Leadership Requires Honesty
Updated: Apr 22
Leadership is more than speech; it is about knowing the facts, understanding the decisions that need to be made, and building trust.
Attempting to be on the ballot running for Mayor in Oak Point, only to be disqualified because the residence is in the ETJ, then leaping over to LEISD to run for election does not show leadership. Making false claims that the Board and District leadership are up to "funding for dubious purposes" when the community decided to provide better schools for our kids is off base. My opponent has made false claims from day one.
However, pictures are worth a thousand words.
False: Rating in the District have continual decreases.
Truth: Ratings have increased since my tenure on the Board
False: Teacher pay has decreased
Truth: Since being on the Board, the teacher's pay and stipends have increased with job opportunities and more training.
Inaccurate: Students education should primarily focus on college
Truth: Over 75% of students go into the workforce and seek trade opportunities. Little Elm ISD instituted pathways that allow our students to choose a CTE path, College and the Military.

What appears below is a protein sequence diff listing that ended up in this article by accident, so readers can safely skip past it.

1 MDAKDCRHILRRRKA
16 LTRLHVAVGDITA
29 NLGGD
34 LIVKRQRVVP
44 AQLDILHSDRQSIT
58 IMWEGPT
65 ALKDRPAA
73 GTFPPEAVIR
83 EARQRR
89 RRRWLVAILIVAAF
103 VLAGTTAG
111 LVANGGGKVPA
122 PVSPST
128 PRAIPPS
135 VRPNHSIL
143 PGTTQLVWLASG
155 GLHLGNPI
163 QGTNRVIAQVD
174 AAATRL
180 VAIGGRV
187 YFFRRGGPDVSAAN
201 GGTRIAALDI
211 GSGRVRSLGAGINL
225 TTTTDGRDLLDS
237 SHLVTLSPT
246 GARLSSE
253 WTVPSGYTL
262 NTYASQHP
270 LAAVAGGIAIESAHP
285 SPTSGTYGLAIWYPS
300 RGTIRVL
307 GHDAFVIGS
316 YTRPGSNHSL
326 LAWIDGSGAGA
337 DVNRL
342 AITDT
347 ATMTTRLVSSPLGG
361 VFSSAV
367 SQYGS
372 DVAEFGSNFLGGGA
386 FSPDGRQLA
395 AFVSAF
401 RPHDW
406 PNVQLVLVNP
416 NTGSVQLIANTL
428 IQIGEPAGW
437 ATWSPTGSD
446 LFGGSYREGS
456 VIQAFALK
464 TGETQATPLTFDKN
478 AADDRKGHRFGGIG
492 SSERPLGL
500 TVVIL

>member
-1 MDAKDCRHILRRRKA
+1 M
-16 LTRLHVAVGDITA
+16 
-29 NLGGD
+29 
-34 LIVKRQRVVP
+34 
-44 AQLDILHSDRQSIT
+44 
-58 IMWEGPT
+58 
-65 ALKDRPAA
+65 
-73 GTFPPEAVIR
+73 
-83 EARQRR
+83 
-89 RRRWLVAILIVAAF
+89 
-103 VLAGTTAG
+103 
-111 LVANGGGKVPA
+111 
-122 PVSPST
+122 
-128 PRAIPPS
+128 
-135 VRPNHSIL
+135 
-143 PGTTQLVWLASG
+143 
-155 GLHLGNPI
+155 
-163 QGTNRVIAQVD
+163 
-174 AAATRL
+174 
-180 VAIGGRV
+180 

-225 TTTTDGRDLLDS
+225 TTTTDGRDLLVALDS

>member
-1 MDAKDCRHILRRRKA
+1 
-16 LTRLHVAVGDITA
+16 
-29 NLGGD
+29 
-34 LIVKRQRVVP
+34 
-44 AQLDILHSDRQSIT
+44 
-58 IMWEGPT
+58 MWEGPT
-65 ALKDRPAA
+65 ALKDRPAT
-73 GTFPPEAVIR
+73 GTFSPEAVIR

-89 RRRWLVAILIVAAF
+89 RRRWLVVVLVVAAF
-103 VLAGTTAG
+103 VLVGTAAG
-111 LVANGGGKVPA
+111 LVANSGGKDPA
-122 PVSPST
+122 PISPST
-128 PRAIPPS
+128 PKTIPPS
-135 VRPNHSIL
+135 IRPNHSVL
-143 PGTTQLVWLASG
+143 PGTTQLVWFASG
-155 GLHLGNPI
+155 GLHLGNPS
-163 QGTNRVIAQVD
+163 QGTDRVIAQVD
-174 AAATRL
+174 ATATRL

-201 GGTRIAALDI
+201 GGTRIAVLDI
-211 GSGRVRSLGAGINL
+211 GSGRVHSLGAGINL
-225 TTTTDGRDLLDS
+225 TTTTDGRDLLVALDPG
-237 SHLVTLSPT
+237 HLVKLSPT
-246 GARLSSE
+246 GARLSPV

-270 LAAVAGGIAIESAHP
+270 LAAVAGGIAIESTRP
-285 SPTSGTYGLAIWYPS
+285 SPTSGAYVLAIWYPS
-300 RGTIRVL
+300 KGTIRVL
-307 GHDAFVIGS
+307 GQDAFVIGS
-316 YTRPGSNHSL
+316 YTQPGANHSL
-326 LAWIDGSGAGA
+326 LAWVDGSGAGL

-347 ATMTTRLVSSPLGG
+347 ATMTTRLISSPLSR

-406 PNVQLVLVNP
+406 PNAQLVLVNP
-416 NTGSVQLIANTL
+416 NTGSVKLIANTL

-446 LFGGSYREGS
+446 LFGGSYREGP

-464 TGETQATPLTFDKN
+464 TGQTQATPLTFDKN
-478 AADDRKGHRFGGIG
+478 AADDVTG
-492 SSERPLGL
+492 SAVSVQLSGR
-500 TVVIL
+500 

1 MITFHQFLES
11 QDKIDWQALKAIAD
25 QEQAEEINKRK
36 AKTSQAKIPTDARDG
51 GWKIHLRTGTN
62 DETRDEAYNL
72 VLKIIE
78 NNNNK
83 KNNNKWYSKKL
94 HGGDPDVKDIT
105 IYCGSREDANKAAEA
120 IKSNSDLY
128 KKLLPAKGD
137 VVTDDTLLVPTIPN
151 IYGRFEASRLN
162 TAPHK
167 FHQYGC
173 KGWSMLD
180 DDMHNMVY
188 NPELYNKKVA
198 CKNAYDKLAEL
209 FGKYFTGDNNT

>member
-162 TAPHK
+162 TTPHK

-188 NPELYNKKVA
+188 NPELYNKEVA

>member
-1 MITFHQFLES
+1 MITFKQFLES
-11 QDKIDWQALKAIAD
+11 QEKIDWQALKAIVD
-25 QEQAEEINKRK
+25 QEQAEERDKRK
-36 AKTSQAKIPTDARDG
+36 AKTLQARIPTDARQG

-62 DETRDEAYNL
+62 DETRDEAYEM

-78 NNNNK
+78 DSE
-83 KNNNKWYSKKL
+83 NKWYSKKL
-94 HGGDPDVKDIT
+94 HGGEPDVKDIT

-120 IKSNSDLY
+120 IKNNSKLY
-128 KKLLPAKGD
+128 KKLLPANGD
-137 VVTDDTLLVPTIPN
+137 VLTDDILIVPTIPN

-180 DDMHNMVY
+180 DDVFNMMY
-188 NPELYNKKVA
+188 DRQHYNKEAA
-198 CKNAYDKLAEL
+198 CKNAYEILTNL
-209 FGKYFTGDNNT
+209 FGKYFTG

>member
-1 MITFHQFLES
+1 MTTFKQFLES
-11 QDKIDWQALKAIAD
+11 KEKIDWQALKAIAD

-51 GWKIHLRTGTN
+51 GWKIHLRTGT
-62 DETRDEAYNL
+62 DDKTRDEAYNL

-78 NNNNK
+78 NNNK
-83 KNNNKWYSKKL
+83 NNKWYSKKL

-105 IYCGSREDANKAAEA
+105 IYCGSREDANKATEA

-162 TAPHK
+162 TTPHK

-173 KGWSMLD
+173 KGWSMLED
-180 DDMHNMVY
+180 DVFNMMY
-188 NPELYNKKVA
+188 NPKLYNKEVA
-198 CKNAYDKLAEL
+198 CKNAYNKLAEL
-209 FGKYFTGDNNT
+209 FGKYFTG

Inaccurate: Little Elm should refocus to retrofit existing facilities for usage
Truth: Little Elm ISD invested $21 million across the District to secure and retrofit our schools. As part of the bond package and long-term planning, we are investing in our schools and facilities.
Unfortunately, my opponent has never been to a Board meeting. He has never reached out to the District to learn about what is happening. Instead, my opponent is coming up with falsehoods.
So it begs the question: If you ran for mayor in another city but disqualified, then ran to sign up for the District, except you have no factual information, what type of leadership is that?